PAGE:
The agency continues to make progress in budget and performance integration. The Chief Financial Officer (CFO) completed a review of the agency's time allocation system and made recommendations on improving the usefulness of the system, including adding new program element codes to capture time relating to Freedom of Information Act support and time spent for training. These actions will lead to better information for effective management of program costs. The FY 2007 Performance Budget submitted to OMB successfully integrated staffing and funding requests with the two mission-related strategic objectives in the EEOC's current strategic plan.

A challenge for the agency is its upcoming initial Performance Assessment Rating Tool (PART) review, which will be conducted by OMB in the spring of FY 2006. PART evaluates program performance by reviewing program purpose and design, strategic planning, program management, and program results and accountability. To prepare for this review, the agency will conduct a dry run exercise involving staff from a cross section of the agency and the OIG. Once the agency has experienced the PART review process, it will be in a better position to target and design program improvements and provide Congress and other stakeholders with important program insights, in addition to meeting the core requirements of the PMA budget and performance integration initiative.

Financial Performance

The agency was successful in obtaining an unqualified opinion on its FY 2004 financial statements and in meeting the accelerated reporting deadlines established by OMB. To address the material weakness reported during the FY 2004 audit, the CFO provided internal training to its staff and has implemented the use of Hyperion software to improve the quality control over the financial reporting process.

The challenge confronting the agency is one of funding to replace its obsolete integrated financial management system. EEOC's current financial management system is outdated and the system's vendor no longer provides updates to the system. In addition, the Department of the Interior's National Business Center will discontinue hosting and supporting the system in October 2007. Funding for a new financial management system was requested in EEOC's FY 2007 budget.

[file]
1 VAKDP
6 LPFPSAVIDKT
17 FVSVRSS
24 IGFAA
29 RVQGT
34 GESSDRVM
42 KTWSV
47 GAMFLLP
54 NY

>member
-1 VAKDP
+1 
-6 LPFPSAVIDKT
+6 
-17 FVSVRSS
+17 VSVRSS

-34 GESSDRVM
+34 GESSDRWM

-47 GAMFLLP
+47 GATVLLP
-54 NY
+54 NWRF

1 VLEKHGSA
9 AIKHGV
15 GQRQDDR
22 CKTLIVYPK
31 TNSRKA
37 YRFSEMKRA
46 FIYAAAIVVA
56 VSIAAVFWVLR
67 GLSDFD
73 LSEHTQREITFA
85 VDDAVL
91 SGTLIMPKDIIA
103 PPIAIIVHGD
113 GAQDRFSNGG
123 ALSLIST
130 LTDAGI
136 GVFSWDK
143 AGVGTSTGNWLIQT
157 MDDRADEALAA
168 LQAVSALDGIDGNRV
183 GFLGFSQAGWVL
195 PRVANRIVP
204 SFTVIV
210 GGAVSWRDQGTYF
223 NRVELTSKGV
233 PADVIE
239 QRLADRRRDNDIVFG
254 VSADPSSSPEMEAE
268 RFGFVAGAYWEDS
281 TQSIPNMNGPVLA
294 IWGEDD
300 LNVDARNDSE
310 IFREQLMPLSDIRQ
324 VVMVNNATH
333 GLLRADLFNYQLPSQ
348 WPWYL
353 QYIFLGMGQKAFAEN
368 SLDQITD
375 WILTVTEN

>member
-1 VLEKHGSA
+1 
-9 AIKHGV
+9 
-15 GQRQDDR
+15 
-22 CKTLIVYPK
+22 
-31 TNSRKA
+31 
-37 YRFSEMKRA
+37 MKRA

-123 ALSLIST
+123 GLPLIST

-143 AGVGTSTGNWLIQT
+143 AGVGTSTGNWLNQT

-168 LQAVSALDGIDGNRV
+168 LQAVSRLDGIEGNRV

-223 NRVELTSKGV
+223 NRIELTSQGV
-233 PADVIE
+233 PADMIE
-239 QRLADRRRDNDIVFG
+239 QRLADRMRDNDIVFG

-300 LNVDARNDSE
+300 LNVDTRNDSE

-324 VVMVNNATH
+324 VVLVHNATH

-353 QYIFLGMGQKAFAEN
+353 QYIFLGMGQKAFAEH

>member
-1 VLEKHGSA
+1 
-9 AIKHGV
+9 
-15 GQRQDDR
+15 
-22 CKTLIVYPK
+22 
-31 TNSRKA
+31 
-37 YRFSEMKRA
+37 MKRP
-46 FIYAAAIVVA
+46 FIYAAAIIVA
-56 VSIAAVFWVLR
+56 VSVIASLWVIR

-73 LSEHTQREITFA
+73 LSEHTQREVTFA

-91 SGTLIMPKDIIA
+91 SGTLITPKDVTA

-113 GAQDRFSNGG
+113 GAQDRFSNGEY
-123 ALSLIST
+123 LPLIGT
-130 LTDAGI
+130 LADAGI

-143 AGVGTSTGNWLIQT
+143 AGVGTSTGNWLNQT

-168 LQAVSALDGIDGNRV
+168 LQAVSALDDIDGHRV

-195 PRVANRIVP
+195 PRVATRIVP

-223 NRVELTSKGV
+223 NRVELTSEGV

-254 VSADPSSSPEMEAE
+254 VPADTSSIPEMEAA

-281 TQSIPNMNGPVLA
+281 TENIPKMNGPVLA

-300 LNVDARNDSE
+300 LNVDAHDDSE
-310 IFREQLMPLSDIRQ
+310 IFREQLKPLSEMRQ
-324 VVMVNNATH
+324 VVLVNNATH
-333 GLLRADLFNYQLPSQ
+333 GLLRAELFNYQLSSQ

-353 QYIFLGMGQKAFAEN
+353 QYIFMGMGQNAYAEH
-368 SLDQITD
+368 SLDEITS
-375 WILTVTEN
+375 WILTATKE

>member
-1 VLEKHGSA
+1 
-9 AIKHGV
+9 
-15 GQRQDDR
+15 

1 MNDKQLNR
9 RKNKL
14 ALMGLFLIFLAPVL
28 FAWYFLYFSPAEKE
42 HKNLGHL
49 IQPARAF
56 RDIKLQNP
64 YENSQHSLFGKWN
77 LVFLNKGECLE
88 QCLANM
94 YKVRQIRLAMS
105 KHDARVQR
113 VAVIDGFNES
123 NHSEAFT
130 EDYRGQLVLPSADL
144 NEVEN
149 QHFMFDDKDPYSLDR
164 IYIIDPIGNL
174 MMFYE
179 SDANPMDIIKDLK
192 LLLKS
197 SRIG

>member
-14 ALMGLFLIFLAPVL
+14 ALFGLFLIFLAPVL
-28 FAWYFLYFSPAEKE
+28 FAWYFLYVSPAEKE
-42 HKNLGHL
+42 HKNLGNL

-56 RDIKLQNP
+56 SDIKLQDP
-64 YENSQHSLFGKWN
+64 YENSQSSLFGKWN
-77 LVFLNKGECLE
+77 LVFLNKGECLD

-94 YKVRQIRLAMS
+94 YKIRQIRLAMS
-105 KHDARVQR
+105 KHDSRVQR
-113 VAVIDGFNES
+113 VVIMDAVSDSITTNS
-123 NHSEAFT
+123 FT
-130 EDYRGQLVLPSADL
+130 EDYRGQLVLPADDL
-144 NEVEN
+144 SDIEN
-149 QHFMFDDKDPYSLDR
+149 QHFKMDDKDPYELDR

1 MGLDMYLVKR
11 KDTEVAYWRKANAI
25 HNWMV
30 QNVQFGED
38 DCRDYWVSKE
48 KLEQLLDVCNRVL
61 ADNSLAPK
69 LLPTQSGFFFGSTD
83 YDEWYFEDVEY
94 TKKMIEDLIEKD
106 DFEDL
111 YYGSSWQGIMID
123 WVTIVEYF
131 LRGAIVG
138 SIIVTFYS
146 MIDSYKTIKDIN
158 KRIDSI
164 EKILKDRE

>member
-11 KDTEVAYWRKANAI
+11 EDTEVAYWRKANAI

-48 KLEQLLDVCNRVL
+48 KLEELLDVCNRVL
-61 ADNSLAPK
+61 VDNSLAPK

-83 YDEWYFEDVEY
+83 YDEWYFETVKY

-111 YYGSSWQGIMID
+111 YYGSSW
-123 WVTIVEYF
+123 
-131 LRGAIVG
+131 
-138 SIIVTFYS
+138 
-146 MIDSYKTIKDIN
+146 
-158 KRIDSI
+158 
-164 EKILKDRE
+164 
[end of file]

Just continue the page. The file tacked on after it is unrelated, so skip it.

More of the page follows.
Competitive Sourcing

The agency met the OMB's established deadlines for reporting its inventory of commercial and inherently governmental positions in accordance with the Federal Activities Inventory Reform Act (FAIR Act). During FY 2005, the EEOC successfully completed a streamlined competition following the established policies contained in OMB circular A-76, Performance of Commercial Activities. The Control Room function of the Office of Federal Operations was competed resulting in the function remaining in-house with anticipated savings of $100,000 over five years. Other functions considered for future competitions include the Office of Information Technology's (OIT's) desktop support services, and managed telecommunications and server operations.

However, the OMB core requirements for improved competitive sourcing calls for standard competitions, as opposed to streamline competitions. The agency's challenge in this area is that it has not completed a standard competition involving 65 or more full-time equivalent employees.


The EEOC's progress in this area remains consistent. OIT has completed business cases for all major agency systems. These systems are certified and accredited and are also generally secure. Further, the agency continues to participate in a number of the E-Gov initiatives including E-Training, E-Reports, E-Travel, and E-Payroll.

This page was last modified on December 2, 2005